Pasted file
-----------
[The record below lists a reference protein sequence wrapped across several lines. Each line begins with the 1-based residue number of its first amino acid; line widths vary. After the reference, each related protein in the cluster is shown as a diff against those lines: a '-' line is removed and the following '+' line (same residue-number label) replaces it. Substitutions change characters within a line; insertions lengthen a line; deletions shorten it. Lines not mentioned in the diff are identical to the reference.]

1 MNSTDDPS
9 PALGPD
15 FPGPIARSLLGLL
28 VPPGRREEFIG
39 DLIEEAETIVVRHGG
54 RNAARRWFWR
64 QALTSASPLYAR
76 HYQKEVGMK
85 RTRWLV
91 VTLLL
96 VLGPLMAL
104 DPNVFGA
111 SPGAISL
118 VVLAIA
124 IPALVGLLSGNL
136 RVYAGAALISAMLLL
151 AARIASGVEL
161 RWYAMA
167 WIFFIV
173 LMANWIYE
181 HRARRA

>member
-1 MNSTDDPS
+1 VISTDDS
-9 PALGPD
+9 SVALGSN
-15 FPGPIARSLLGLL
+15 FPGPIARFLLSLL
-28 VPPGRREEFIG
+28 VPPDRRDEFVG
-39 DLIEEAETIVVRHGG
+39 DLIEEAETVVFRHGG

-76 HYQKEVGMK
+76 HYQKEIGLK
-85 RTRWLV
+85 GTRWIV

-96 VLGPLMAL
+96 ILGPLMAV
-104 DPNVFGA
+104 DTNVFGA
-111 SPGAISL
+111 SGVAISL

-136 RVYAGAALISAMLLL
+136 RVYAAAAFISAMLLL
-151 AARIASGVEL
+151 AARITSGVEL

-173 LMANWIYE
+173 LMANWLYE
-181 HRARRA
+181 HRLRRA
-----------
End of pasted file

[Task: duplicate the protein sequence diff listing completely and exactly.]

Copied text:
[The record below lists a reference protein sequence wrapped across several lines. Each line begins with the 1-based residue number of its first amino acid; line widths vary. After the reference, each related protein in the cluster is shown as a diff against those lines: a '-' line is removed and the following '+' line (same residue-number label) replaces it. Substitutions change characters within a line; insertions lengthen a line; deletions shorten it. Lines not mentioned in the diff are identical to the reference.]

1 MNSTDDPS
9 PALGPD
15 FPGPIARSLLGLL
28 VPPGRREEFIG
39 DLIEEAETIVVRHGG
54 RNAARRWFWR
64 QALTSASPLYAR
76 HYQKEVGMK
85 RTRWLV
91 VTLLL
96 VLGPLMAL
104 DPNVFGA
111 SPGAISL
118 VVLAIA
124 IPALVGLLSGNL
136 RVYAGAALISAMLLL
151 AARIASGVEL
161 RWYAMA
167 WIFFIV
173 LMANWIYE
181 HRARRA

>member
-1 MNSTDDPS
+1 VISTDDS
-9 PALGPD
+9 SVALGSN
-15 FPGPIARSLLGLL
+15 FPGPIARFLLSLL
-28 VPPGRREEFIG
+28 VPPDRRDEFVG
-39 DLIEEAETIVVRHGG
+39 DLIEEAETVVFRHGG

-76 HYQKEVGMK
+76 HYQKEIGLK
-85 RTRWLV
+85 GTRWIV

-96 VLGPLMAL
+96 ILGPLMAV
-104 DPNVFGA
+104 DTNVFGA
-111 SPGAISL
+111 SGVAISL

-136 RVYAGAALISAMLLL
+136 RVYAAAAFISAMLLL
-151 AARIASGVEL
+151 AARITSGVEL

-173 LMANWIYE
+173 LMANWLYE
-181 HRARRA
+181 HRLRRA